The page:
The NHL’s draft weekend is, in theory, a pretty straightforward affair. It’s the annual chance to divide up all the incoming young talent, with teams making their picks, posing for a few photos, and heading home.
In reality, draft weekend often ends up feeling like 90 percent of the league’s offseason crammed into a few days. The combination of having all 30 front offices in one city, incoming cap space, and free agency looming just days away builds up into a whirlwind of rumors, speculation, and (eventually) action.
Some of it works out the way we expect. Some of it doesn’t. So let’s take a look back at this year’s just-concluded draft weekend in stifling Sunrise, Florida, by breaking down all the major moves based on just how surprising they were.
Connor McDavid going first overall: 0/100 — No surprise here; we’ve known that McDavid would be the first overall pick of the 2015 draft for the last three years. He’s the most heavily hyped prospect since Sidney Crosby, and his ridiculous numbers in junior this year — he had 120 points in just 47 games — just reaffirmed his status as the game’s Next Big Thing.
The question now is this: How big? And how quickly? McDavid goes to an Oilers franchise that hasn’t been good at anything other than winning draft lotteries in almost a decade. His arrival, and the front office overhaul the franchise underwent while anticipating it, should spell the end of the Oilers’ misery. The question is how quickly he can get them into the playoffs, and then into Cup contention.
We have some history to look back on. Crosby had 102 points as a rookie in the high-scoring post-lockout 2005-06 season, but Pittsburgh didn’t return to the playoffs until the following year. The Penguins went to the Cup final the year after that, and then won it all in 2009. Alexander Ovechkin debuted the same year as Crosby, but the Caps didn’t make the playoffs until his third season, and they still haven’t been to a final. The Blackhawks debuted the double whammy of Jonathan Toews and Patrick Kane in 2007-08, missed the playoffs, and had won their first Stanley Cup by 2010.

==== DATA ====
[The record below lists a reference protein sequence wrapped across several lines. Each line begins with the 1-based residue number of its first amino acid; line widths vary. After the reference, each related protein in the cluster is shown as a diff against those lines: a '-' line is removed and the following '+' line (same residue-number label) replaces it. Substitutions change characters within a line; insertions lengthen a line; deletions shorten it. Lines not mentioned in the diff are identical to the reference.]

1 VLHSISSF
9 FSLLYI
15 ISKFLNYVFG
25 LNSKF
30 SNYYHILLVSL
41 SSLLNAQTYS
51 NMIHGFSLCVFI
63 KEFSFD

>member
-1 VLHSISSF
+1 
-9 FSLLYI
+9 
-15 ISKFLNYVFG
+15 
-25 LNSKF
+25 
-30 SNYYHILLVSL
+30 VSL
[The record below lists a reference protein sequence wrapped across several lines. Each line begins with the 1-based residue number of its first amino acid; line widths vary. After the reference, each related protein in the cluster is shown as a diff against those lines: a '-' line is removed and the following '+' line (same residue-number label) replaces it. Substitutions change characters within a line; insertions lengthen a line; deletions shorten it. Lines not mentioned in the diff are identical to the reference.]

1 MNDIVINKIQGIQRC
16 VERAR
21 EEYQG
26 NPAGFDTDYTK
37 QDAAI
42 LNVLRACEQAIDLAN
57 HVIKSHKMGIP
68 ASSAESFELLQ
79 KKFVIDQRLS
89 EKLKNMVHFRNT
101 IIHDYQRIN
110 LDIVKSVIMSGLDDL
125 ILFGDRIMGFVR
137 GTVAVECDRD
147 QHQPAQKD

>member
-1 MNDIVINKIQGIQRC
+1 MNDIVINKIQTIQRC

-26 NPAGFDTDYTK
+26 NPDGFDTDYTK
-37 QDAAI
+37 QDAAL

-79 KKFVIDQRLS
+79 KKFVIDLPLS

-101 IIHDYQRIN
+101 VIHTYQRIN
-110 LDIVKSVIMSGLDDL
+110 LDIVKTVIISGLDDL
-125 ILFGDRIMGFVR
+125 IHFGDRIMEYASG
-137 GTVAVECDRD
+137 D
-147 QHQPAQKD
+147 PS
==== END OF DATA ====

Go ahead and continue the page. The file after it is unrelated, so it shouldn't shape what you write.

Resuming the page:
So if you’re an Oilers fan, there’s your realistic window: one more tough season, playoff favorite status the year after that, and Stanley Cup contention soon after. It’s no sure thing, of course, but I’m guessing long-suffering Oilers fans will take it.
McDavid’s selection was the least surprising moment of the entire weekend. Well, except for this one …
This whole thing being a disaster: 0/100 — Let’s play a game called “How the hell did this happen?”
Scene: League headquarters.
NHL executive: “So, Connor McDavid has finally arrived in the NHL. How can we make the best possible first impression with this incredibly marketable new asset?”
Intern: “Hey, has anyone checked to see if the owner of the Oilers would want to awkwardly corner him on live television, then babble on about how wonderful his terrible organization is while blatantly reading off a cue card?”
NHL executive: “Great idea. Did anyone check it with Connor?”
Intern: “Sure did. He said he’d spend the entire segment visibly trying to swallow his own tongue.”
NHL executive: “Awesome, let’s do it!”